I’m 22 and my boyfriend is 46. This is a big problem because people think Jeff is my sugar daddy.
As a result, his friends look down on me and make subtle and not-subtle comments that are really rude. They tease me about my age, making dumb remarks like wondering if I can get into the club we’re going to or asking when I’m graduating high school.
Jeff acts like this is funny and I sometimes think he enjoys feeling like the big successful executive dating the cute boy toy. I have asked him to take their behavior seriously and he just says I am way too sensitive.
Because his friends think Jeff is my sugar daddy and I’m with him for the money, some of them disrespect our relationship and hit on me. I find this really disgusting. His supposed best friend Carl has texted me some nude shots (supposedly provocative but he looked pathetic). And we hang out with this guy (and his husband!) more than once a week. Since Carl is Jeff’s best bud, I haven’t shared these texts with Jeff because I don’t want to wreck their friendship.
Actually despite our age difference I really enjoy being with Jeff. It totally isn’t a money thing. I don’t consider myself materialistic and make an OK living on my own. But his immature friends are wearing me out and I’m getting annoyed by Jeff’s allowing it to continue.
Can a gay relationship with this much of an age difference work? Are all older gay men as ageist and disrespectful of committed relationships as Jeff’s friends? Should I just give up?
Relationships with a big age disparity can work just fine, with some caveats.
First, you’re at different stages in your lives. Things can get difficult, for example, when he’s ready to have kids while you’re feeling too young to be a dad, or when you’re game to travel the globe but he’s too frail to get on a plane. You’re also likely at times to feel as if the worlds you come from could not be less similar, that you don’t have any common cultural referents, though this sort of difference can be intriguing and even fun.
That said, the places where you two are really getting into trouble — mutual respect and having the support of your community of friends — don’t have much to do with your age difference.
Congratulations for having spoken with Jeff. Telling your boyfriend you’re disappointed or upset isn’t easy. And as you’ve discovered, it doesn’t guarantee that he’ll change.
Have you told him as clearly as you’ve told me how unhappy you are with his stance? If not, what is stopping you? Are you afraid of upsetting him or making him angry? If that is the case, ask yourself whether you want to have a relationship where you don’t speak up about important topics because you’re fearful. That’s a limiting path.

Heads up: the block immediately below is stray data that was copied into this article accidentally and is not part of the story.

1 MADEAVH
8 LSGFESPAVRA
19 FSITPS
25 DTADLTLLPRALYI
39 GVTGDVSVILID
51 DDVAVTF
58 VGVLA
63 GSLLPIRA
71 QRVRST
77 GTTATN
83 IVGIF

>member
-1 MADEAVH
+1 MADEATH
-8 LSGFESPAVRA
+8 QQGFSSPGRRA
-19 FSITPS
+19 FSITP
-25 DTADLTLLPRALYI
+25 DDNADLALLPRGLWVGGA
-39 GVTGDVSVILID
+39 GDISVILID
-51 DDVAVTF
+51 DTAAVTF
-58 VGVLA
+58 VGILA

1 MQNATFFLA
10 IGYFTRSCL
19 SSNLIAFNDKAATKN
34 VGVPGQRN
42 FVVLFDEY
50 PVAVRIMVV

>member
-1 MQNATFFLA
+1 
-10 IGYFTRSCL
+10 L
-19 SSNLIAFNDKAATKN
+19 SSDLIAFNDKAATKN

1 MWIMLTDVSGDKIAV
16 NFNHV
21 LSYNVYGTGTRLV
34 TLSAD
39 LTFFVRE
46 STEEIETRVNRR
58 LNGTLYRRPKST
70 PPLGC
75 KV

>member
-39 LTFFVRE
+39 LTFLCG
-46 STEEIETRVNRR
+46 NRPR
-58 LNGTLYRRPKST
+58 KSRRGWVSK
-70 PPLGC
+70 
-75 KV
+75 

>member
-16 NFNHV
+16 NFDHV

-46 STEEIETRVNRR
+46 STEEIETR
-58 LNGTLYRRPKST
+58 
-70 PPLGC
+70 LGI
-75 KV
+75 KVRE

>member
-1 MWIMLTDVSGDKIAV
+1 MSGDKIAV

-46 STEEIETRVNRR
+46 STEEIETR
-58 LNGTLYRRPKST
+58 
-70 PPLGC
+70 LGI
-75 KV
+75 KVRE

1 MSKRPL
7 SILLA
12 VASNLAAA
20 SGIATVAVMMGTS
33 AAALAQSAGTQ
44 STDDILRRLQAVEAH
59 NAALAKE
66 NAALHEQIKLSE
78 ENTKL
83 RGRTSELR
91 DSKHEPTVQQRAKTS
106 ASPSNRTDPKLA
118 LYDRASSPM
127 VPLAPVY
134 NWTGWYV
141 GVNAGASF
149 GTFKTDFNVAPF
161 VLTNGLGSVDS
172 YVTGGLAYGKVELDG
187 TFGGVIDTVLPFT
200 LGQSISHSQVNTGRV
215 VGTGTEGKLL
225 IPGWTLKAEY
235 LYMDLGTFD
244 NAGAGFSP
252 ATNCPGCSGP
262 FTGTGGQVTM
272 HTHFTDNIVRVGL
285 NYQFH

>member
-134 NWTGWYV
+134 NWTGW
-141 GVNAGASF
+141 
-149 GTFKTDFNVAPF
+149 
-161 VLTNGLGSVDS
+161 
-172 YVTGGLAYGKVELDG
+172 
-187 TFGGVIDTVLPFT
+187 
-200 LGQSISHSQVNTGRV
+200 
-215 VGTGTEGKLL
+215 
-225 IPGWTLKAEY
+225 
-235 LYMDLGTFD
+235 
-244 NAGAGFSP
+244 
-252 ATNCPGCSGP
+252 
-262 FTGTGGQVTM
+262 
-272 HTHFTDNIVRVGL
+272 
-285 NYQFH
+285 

If you’ve made your unhappiness clear, and Jeff isn’t changing, what do you want to do next? No one is under obligation to do whatever his boyfriend asks, but when the ask is for more respect, why would someone say no?
Regarding Jeff’s friends: You’re certainly not responsible for keeping their insulting and sleazy come-ons a secret or suffering through endless get-togethers. You don’t want to wreck Jeff’s friendship with Carl? Carl is the one putting the friendship at risk by sexting you.
If you do not want to hang out with this guy, tell Jeff that you’re though spending time with Carl, tell him why and let the chips fall where they may. If Jeff continues to make Carl a priority, that’s important data which I’d advise you not to ignore.
Your relationship might improve if the two of you stopped spending so much time not only with Carl, but also with anyone who is putting energy into trying to diminish you. Of course, neither you nor Jeff have to let that sort of talk affect you, but why subject yourselves to it?
And yes — I get that these people are Jeff’s friends. Again, that is important data.
To your final question — are all “older” gay men ageist horndogs?
No, but there is a lot of ageism going in all directions in the gay community and there are an awful lot of horndogs who don’t respect others’ sexual boundaries. Yes, this is true for people of all sexual orientations, but I’m often astonished in my work at the sexual rudeness gay men experience from other gay men. Maybe it’s a leftover legacy of the bad old days of the closet, but whatever the reason, it would be great if all of us would start respecting others’ relational and sexual boundaries.
Michael Radkowsky, Psy.D. is a licensed psychologist who works with LGBT couples and individuals in D.C. He can be found online at personalgrowthzone.com. All identifying information has been changed for reasons of confidentiality. Have a question? Send it to Michael@personalgrowthzone.com.